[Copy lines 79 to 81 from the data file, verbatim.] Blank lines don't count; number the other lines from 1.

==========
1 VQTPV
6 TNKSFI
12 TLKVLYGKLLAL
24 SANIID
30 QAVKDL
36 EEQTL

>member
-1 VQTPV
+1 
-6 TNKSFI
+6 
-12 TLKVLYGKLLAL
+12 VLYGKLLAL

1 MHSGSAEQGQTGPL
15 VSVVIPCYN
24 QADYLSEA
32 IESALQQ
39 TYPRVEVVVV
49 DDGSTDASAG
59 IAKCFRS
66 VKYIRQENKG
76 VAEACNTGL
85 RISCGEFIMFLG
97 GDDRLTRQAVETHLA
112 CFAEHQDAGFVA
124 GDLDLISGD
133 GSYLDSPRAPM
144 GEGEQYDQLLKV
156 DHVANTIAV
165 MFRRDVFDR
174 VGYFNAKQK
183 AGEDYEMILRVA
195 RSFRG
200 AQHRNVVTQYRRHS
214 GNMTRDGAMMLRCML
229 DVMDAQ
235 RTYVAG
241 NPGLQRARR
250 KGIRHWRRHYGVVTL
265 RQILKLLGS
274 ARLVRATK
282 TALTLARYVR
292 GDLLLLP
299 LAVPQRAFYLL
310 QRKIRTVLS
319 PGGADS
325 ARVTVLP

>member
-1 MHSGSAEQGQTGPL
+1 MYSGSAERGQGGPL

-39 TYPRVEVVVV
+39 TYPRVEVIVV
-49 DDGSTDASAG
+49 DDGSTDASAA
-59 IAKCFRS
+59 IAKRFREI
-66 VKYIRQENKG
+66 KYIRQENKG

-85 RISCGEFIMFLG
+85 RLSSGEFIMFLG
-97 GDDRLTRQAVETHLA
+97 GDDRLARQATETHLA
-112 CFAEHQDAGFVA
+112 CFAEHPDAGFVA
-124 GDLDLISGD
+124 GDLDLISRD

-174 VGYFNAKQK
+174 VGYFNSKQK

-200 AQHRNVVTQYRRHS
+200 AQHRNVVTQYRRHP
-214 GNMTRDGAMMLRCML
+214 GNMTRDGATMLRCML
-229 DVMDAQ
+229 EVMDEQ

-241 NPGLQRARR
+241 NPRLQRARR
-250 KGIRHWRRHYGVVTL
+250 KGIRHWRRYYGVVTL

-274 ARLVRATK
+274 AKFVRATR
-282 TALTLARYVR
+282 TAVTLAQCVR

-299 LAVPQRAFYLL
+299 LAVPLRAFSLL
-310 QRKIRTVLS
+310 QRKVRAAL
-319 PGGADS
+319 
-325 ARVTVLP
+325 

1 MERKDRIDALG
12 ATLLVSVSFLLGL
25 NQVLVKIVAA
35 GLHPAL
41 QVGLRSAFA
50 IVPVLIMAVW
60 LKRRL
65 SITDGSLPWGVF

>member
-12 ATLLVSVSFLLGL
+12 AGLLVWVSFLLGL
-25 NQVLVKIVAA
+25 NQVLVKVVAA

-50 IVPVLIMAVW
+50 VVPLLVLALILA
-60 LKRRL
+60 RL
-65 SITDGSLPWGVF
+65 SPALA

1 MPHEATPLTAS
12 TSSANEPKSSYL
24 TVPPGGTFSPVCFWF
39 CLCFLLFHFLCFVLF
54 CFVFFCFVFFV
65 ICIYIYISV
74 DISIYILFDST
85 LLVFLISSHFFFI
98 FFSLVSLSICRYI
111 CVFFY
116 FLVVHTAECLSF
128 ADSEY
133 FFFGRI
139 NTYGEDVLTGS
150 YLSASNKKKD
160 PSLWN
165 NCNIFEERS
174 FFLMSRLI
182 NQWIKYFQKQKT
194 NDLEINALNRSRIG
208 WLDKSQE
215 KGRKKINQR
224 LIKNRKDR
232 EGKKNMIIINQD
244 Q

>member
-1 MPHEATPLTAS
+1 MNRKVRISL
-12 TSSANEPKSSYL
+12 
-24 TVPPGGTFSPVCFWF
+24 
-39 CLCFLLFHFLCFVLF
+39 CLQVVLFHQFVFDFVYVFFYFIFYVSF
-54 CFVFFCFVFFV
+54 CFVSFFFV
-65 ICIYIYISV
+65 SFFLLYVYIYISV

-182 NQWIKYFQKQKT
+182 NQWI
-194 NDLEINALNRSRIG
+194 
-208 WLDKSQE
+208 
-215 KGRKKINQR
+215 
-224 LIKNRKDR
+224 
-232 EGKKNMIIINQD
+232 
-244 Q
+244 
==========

-274 ARLVRATK
+274 AKFVRATR
-282 TALTLARYVR